Ancestors

Because I’m a curious person, I get to wondering about how sexual the previous generations of my family were.

(This isn’t as weird as it sounds. My parents are dead. All grandparents bar one are dead. And the greats? Long gone.)

Obviously they were sexual enough to reproduce, otherwise I wouldn’t be here. That goes for the ancestors of most everyone on the planet. But were they happy? Did they smile, or ‘think of England’? Did they have relations because it was part of marriage and  expected of them, or necessary to survive, or did they take pleasure – and give pleasure – and feel joy in coming together?

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Nutty Like a Fruitcake

I was randomly noodling through my computer this morning, and stumbled across this post – written exactly 11 years ago today, in 2001. I’d been writing online for a little under a year at this point, and I was 24 years old…

Some explanations / clarifications after the post, for those curious. (The post is exactly as it was written and posted – no changes have been made, much though I’d love to!)

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My Brother the Ocean

Last Saturday was two years since my brother-the-human died. So Apollo and I went out to visit him, in his new form as the ocean. He’s been the ocean ever since we scattered his ashes there, on the date of his birthday in 2011.

Auckland is on an isthmus, so we’re surrounded by ocean on all sides – I can get to the sea in under five minutes from where I live, driving down to the local wharf. But that’s not where my brother-the-ocean is. He’s at Bethell’s Beach, or Te Henga. While the ocean stretches around Auckland, and from there around the country and the world, he is, I believe, content to explore the great West Coast beaches area, basing himself at Te Henga.

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Ocean hugs

So my brother died a year ago today. I’ve spend most of the week feeling very up and down – but by the time today came around, it went great, because I got the best hugs I could ask for: his.

I drove out to Te Henga (aka Bethell’s Beach) this morning, which is where we scattered his ashes. It’s mid-Spring here, and west coast beaches are known for being blustery and wild at the best of times. Today was no exception. Didn’t stop me getting right out into the water in my togs and saying hi. Granted, I only went in a very little way and knelt in the surf – but the greeting was strong enough to knock me over more than once!

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I am not a slut? Huh?

According to my brother, I am not a slut. It totally floored me when he said this, because ‘slut’ is one of those words which I have cheerfully laid claim to for a number of years.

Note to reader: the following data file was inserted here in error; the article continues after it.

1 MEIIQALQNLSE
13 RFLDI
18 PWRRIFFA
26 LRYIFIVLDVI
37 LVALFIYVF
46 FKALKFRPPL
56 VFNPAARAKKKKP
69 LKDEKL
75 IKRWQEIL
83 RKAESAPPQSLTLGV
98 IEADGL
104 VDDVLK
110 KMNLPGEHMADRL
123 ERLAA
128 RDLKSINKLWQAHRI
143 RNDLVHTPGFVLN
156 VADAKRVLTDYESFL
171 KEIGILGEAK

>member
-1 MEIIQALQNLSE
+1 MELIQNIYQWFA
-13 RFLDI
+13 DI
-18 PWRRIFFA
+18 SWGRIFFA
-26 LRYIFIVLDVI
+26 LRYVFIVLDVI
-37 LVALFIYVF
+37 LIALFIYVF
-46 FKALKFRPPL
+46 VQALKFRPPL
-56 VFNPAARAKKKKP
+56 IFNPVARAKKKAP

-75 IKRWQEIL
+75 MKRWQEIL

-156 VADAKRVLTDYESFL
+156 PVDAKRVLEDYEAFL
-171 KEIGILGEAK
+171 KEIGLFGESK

I mean, of course I’m a slut (albeit an ethical one)! I sleep with lots of people, and get nude in public, and talk about sex all the time!

But no. My brother thinks differently. Which led to a fascinating conversation on Sunday morning.

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Don’t Be Afraid of Your Freedom

Does anyone else have their own theme-song? You know – the one song, that whenever you listen to it, feels thematic/resonates with your life? And cheers you the hell up to boot!

Me, I most definitely do – which is good, as it means I have something to write about.  I’ve had a theme for as long as I can remember, and while it has changed a few times, I’ve had the same one now for the best part of twenty years.

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Good Touch

There have been some very interesting guesses to last week’s post on touching … but apparently I’d made it more difficult than I intended!

Below are the original touching paragraphs, followed by the answer (and the reasons why):

Embrace me. We hug warmly, closely. Your arms are wrapped around my back, as mine are to yours. My right cheek presses to yours, our bellies are comfortably together, your chin rests in my shoulder. I am enfolded, cradled, embraced. So are you.

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Staying Safe – Published!

After my Staying Safe post a few weeks ago, the lovely Hannah, editor of express magazine, asked if I could expand upon it for the next issue. (You may recall I had an article in express last year about Pansexuality. Apparently when I write about Buck Angel it’s a popular thing…)

The latest issue (09/02/11 – 22/02/11) came out last week, and as promised, here is a scan of the article – and the full text of the revised post.

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Fresh Start

Tomorrow Apollo and I move to our new house. It’s a fresh start, in more than a few ways.

It’s been strange, getting used to living without my brother. He lived with us for over four years, and seeing him every day was a part of ours lives. He had his independence, but there was a lot of closeness there. I still automatically look to the sleep-out to see if he’s woken up and drawn the curtains – although, of course, I remember as soon as I’ve done it that he’s now dead.

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Staying Safe

I don’t often talk about what killed my brother. While I don’t shy away from talk of suicide (my mother’s death) or bowel cancer (my father’s), somehow – despite my job and my blog – I don’t often talk about AIDS.

My brother caught HIV, six years ago. He died from Kaposi’s Sarcoma, a cancer many AIDS patients get. He sucked the health lemon, getting sick fast, and dying in under a decade. And I should probably talk about it.

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